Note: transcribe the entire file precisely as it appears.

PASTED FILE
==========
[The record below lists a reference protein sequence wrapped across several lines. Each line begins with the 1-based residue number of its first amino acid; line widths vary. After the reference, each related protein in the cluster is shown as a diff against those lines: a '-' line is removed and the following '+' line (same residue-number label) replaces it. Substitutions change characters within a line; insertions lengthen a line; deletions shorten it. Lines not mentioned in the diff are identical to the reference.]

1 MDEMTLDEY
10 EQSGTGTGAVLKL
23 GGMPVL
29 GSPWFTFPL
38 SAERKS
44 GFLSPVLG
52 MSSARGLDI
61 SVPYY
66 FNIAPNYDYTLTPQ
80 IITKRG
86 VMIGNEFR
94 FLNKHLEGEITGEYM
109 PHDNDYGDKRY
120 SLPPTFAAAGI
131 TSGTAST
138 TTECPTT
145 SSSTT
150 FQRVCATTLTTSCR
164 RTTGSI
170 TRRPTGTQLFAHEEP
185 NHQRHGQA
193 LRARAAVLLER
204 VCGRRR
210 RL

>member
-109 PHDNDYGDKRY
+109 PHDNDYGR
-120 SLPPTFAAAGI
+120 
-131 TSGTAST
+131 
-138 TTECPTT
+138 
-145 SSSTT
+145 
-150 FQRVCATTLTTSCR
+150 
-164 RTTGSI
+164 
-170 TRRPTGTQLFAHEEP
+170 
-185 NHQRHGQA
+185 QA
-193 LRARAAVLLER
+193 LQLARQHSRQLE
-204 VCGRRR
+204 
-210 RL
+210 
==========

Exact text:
[The record below lists a reference protein sequence wrapped across several lines. Each line begins with the 1-based residue number of its first amino acid; line widths vary. After the reference, each related protein in the cluster is shown as a diff against those lines: a '-' line is removed and the following '+' line (same residue-number label) replaces it. Substitutions change characters within a line; insertions lengthen a line; deletions shorten it. Lines not mentioned in the diff are identical to the reference.]

1 MDEMTLDEY
10 EQSGTGTGAVLKL
23 GGMPVL
29 GSPWFTFPL
38 SAERKS
44 GFLSPVLG
52 MSSARGLDI
61 SVPYY
66 FNIAPNYDYTLTPQ
80 IITKRG
86 VMIGNEFR
94 FLNKHLEGEITGEYM
109 PHDNDYGDKRY
120 SLPPTFAAAGI
131 TSGTAST
138 TTECPTT
145 SSSTT
150 FQRVCATTLTTSCR
164 RTTGSI
170 TRRPTGTQLFAHEEP
185 NHQRHGQA
193 LRARAAVLLER
204 VCGRRR
210 RL

>member
-109 PHDNDYGDKRY
+109 PHDNDYGR
-120 SLPPTFAAAGI
+120 
-131 TSGTAST
+131 
-138 TTECPTT
+138 
-145 SSSTT
+145 
-150 FQRVCATTLTTSCR
+150 
-164 RTTGSI
+164 
-170 TRRPTGTQLFAHEEP
+170 
-185 NHQRHGQA
+185 QA
-193 LRARAAVLLER
+193 LQLARQHSRQLE
-204 VCGRRR
+204 
-210 RL
+210 